Skyscrapers aren’t the only reason why Los Angeles is often substituted in films for New York City (think: Batman or the TV show Castle). It’s the juxtaposition Downtown of Art Deco buildings with their sleek modern counterparts that make it work (of course, the substitution is still pretty obvious to urban planners due to the width of LA’s avenues).

On a trip to Los Angeles, I took the Art Deco tour led by architect Kate Gillespie, AICD, with the American Planning Association conference, and fittingly I was actually staying in one of the destinations: the Biltmore Hotel. I’ll be able to show you what I think is the most unique part of this hotel–the gym.

Art Deco as a term wasn’t coined until 1968 and was previously known as two distinct styles: Style Moderne and Streamline Moderne.

The tour began at the turquoise Eastern Columbia Building, an example of Style Moderne, with terra cotta finish and a ziggurat or stacked pyramid shape. Once the headquarters of the  Eastern Outfitting Company and the Columbia Outfitting Company, it has been  converted into condos, one of which is owned by Johnny Depp. The building is a beautiful gold, blue and turquoise terra cotta, with the geometric patterns helping to define the style.

Dotting the sparsely occupied South Broadway are old theaters, including the LA Theater and the Orpheum Theatre where I caught a screening of the 1974 Jack Nicholson classic, Chinatown.

In the Ninth and Broadway Building, designed by the same architect as the Eastern Columbia Building,  remnants of WPA era murals and art-deco US Mail slots still remain.

In the Cicada Restaurant of the Oviatt Buliding on S. Olive Street, a scene from the Oscar winning film The Artist was shot in the grand restaurant. Equally opulent are the front entrance of the restaurant and the René Lalique designed glass  elevators serving the clothiers Alexander and Oviatt.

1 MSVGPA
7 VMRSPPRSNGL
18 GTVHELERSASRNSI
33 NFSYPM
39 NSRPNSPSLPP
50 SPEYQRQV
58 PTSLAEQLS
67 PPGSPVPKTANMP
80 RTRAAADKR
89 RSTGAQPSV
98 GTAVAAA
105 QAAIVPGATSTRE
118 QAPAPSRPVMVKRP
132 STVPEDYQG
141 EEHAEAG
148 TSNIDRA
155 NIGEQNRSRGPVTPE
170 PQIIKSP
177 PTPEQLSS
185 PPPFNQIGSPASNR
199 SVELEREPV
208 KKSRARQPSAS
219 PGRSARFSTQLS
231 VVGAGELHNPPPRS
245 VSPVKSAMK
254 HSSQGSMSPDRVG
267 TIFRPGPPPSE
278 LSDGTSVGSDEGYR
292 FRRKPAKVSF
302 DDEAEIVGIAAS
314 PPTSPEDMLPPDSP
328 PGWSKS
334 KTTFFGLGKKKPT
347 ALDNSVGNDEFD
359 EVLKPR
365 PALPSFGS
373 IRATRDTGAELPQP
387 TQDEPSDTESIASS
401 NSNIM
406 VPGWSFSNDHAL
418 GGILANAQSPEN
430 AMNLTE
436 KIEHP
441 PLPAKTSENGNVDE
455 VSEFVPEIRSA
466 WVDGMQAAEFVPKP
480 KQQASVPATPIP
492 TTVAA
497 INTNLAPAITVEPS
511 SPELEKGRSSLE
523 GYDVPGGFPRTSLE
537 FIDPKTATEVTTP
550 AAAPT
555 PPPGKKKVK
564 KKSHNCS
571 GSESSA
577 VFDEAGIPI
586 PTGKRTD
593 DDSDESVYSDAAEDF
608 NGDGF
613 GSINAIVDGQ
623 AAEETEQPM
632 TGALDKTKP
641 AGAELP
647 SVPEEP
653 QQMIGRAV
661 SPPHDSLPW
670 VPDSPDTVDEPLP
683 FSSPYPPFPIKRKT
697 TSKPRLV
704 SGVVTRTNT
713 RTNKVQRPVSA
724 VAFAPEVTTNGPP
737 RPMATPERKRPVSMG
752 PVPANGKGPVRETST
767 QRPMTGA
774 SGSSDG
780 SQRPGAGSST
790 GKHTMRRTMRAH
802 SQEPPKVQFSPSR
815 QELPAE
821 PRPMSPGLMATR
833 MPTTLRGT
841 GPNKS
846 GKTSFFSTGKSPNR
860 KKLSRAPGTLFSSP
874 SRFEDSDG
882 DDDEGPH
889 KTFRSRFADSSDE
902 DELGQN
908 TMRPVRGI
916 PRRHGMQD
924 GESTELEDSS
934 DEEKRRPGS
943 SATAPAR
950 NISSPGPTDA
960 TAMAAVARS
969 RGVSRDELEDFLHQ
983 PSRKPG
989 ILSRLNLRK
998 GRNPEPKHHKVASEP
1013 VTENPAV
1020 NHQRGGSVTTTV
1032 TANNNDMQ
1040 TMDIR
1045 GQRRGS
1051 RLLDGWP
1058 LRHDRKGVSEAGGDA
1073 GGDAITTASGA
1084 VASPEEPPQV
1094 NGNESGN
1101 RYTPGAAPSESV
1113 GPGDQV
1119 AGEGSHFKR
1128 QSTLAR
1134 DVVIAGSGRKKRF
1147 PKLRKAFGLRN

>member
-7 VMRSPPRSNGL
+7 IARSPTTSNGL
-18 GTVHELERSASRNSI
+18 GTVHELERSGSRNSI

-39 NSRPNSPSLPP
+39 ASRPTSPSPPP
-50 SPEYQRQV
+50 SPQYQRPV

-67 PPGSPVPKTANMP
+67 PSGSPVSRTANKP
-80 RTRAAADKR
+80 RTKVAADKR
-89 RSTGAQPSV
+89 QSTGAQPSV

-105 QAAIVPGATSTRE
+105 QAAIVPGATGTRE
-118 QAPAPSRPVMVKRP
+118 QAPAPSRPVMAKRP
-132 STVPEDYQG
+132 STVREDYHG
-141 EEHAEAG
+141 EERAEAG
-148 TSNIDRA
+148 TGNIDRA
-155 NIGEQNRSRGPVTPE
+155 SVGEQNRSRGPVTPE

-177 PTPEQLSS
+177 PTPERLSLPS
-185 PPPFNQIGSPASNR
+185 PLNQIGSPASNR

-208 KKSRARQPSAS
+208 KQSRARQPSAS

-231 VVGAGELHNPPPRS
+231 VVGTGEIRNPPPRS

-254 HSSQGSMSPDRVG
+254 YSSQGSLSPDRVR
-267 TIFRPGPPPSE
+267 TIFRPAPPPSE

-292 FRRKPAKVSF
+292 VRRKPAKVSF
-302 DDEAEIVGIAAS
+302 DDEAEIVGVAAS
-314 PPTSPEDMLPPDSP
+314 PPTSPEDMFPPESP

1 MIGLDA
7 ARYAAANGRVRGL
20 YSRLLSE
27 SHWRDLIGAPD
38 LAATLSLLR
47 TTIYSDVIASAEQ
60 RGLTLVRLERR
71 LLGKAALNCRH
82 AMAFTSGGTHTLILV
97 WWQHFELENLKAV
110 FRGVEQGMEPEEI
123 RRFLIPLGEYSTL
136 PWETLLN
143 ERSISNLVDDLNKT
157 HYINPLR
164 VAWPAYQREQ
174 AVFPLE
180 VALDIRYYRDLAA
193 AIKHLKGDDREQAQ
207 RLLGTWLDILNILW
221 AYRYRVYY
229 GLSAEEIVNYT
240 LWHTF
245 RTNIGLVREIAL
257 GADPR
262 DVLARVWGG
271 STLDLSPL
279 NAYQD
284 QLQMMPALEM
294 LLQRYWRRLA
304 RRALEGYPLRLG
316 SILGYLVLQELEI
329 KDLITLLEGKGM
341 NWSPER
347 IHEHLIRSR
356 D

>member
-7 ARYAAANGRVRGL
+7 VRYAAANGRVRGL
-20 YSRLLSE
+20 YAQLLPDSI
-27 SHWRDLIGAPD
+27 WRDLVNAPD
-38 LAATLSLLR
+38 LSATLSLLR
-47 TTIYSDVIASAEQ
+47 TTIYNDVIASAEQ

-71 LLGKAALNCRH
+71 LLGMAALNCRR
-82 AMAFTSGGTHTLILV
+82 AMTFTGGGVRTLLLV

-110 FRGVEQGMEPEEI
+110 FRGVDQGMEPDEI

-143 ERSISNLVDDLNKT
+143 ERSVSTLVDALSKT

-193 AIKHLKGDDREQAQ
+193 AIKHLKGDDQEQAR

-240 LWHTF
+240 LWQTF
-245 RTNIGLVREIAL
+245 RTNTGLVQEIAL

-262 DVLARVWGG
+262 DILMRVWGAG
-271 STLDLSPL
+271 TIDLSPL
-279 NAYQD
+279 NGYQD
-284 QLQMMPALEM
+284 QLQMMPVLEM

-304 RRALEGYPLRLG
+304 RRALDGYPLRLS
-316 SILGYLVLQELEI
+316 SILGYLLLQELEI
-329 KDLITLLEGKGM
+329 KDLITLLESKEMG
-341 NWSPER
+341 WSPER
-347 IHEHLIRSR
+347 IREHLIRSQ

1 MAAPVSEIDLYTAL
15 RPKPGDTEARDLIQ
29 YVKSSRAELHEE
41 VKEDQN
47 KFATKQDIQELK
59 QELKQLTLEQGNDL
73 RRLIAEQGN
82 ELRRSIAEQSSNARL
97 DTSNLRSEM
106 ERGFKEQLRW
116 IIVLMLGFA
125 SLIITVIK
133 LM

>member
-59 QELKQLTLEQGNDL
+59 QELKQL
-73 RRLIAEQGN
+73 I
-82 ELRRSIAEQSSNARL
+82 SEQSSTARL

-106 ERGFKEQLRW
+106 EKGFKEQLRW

At the Biltmore Hotel (now the Millenium Biltmore), host to the original Oscar ceremonies, no bit of opulence was left out.

From the coffered ceilings, gilded entranceway and grand staircase of the hotel’s Rendezvous Court:

to the grand corridor of the lobby, often used in film and television shows:

to my favorite place, the ornate terra cotta pool and health club:

you can just feel the echoes of grandeur of a bygone gilded age in America. One can only imagine the parties that have taken place in this place.

The Sun Realty Building (now the los Angeles Jewelry Center) on South Hill Street is clad in blue-green terra cotta, with setbacks to allow for more corner offices.

There are also many art deco buildings in the Streamline Moderne style, also known as WPA Moderne or Classical Moderne, many which surround Pershing Square. Particularly notable is the Richard Riordan Central Library and the WPA era murals in the lobby of the Southern California Edison Company Building.

For a complete walking tour, here is the list of buildings in order in which to visit:

1. Eastern Columbia Building 849 S. Broadway
2. Ninth and Broadway Building 850 S. Broadway
3. Garfield Building 403 W. 8th Street
4. Harris & Frank Building 635 S. Hill Street
5. Sun Reality Building (Los Angeles Jewelry Center) 629 S. Hill Street
6. William Fox Building 608 S. Hill Street
7. Oviatt Building 617 Olive Street
8. Pacific Mutual Life Insurance Building 530 W. 6th Street
9. Richard Riordan Central Library 630 W 5th Street
10. Southern California Edison Company Building 601 W. 5th Street
11. Title Guarantee & Trust Building 411 W 5th Street

Get in touch with the author @untappedmich.